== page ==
Maps may help you get from point A to point B, but with advanced technology, they can provide you with a lot more information than that. Local company Three Scale Strategy has been creating interactive maps since 2009. Geographer Ron McChesney and his team specialize in the highly customizeable maps that contain levels of information and a more detailed explanation of exactly what point A and point B are.
Interactive maps are highly-accessible and available on a variety of platforms including desktops, laptops, notepads, phones and touch-screen kiosks in places with high pedestrian traffic, not to mention in print.
“Print is still an important part of the mapping mix,” McChesney notes.
This multitude of viewing options is what makes these maps so important, “People can access an interactive map wherever they happen to be during the course of a week,” McChesney says.
Analytics provide valuable data that show users tend to utilize the maps differently depending what device they are on. Those accessing from a home or office are pre-planning and looking around the map. Phone users are normally trying to get somewhere specific.
Three Scale Strategy creates interactive maps that are used for two broad categories – marketing and monitoring.
Marketing maps have a variety of applications used by a range of businesses and institutions. Colleges may use maps to help orient new students or highlight on-campus events, hospitals can map hallway layouts, trade shows can make it easier for attendees to find exhibitors, and visitors bureaus can drive traffic to specific locations.
Three Scale cites their work with McMurray University in Texas as an example of what an interactive map can do. What looks like just a series of buildings on Goggle’s satellite view becomes a branded, interactive experience.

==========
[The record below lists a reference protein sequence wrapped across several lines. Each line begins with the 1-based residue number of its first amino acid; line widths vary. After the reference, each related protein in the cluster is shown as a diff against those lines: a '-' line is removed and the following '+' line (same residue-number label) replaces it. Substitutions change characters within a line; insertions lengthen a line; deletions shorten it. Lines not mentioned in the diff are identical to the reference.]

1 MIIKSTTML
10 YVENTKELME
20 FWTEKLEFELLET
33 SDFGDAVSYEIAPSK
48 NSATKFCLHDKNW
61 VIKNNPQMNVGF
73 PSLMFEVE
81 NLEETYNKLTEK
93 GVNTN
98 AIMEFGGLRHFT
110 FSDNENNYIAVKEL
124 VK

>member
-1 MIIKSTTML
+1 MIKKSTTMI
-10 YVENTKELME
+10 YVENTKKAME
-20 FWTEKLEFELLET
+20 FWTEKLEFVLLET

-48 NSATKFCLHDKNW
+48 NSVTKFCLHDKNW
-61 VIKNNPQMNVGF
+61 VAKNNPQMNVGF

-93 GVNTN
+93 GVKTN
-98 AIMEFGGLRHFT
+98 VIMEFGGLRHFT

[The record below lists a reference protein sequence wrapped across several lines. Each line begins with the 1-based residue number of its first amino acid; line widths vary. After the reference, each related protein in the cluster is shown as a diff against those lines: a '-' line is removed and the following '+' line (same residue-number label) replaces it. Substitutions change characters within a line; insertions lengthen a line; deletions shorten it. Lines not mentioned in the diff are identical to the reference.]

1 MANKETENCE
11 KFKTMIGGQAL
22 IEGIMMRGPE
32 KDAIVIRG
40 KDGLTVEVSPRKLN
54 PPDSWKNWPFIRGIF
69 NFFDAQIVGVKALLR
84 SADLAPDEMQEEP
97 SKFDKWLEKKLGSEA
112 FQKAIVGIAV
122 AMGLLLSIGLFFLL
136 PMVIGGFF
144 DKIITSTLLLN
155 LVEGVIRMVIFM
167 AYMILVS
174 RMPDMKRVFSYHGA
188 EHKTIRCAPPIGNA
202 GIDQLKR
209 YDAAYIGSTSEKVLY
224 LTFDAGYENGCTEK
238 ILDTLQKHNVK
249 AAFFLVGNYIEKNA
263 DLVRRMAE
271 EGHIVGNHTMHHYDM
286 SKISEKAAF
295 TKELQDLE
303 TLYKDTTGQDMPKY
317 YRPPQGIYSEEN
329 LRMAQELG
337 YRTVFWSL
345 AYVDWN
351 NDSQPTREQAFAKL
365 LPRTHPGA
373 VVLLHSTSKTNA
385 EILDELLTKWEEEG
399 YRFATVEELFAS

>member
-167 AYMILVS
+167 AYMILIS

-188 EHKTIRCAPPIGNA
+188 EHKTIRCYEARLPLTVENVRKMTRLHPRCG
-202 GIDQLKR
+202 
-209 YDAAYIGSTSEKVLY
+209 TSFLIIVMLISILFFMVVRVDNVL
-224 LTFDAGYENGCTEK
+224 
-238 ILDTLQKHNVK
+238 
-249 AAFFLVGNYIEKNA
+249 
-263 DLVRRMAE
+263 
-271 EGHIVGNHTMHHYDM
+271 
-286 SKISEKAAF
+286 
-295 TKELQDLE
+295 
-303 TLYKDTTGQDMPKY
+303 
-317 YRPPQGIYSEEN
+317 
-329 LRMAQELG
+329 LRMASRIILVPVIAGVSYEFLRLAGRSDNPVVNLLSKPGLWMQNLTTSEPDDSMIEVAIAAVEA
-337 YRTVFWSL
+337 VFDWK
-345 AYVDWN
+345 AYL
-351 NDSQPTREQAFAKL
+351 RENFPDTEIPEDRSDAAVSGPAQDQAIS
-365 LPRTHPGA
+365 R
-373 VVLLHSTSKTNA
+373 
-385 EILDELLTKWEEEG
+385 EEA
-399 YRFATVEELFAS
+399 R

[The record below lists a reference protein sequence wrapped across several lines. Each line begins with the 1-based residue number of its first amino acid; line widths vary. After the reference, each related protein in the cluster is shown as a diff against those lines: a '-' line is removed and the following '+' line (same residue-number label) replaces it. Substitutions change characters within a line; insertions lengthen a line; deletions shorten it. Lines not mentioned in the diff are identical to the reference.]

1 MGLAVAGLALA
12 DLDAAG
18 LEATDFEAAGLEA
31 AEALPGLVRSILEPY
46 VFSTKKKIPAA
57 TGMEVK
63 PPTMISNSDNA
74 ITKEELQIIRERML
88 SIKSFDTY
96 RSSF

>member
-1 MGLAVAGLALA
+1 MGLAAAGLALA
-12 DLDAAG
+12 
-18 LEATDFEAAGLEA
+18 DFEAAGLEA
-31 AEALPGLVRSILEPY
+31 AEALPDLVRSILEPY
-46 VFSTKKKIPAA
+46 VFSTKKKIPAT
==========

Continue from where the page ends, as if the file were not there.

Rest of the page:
“We’re really able to give the appropriate view of what the campus looks like,” says Carely Maur, Creative Director.
Monitoring maps are typically used in a manufacturing setting. A business can use a map to monitor plant equipment, educate workers about hazards on the plant floor or as a resource for safety training.
Three Scale’s maps are highly customizeable. Clients can create almost any point-of-interest category they need from the basic to the unique. Clicking on a point of interest yields additional information, videos, pictures and links to social media. Three scale integrates with 11 different social media platforms.
While Three Scale has worked primarily in North American markets, “We can sell a map anywhere on the planet,” McChesney says. Locally Three Scale created a print map for Columbus 2020 to present to companies that might be interested in relocating to the area.
Three Scale is looking to grow their local presence, not only through more maps, but also through building their team.
Since there are only a handful of any given institution that could use a map in a certain city, Three Scale knows only working within the local market isn’t a viable option, but would like to work with more businesses in Central Ohio.
However, their objective is to build in one location.
“We’re looking to build a substantial mapping company in Central Ohio,” McChesney says. Three Scale hopes to add creative local jobs by employing geographic information system specialists, geographers, graphic artists and designers, or what McChesney describes as creative people doing creative work.
For more information, visit threescale.com.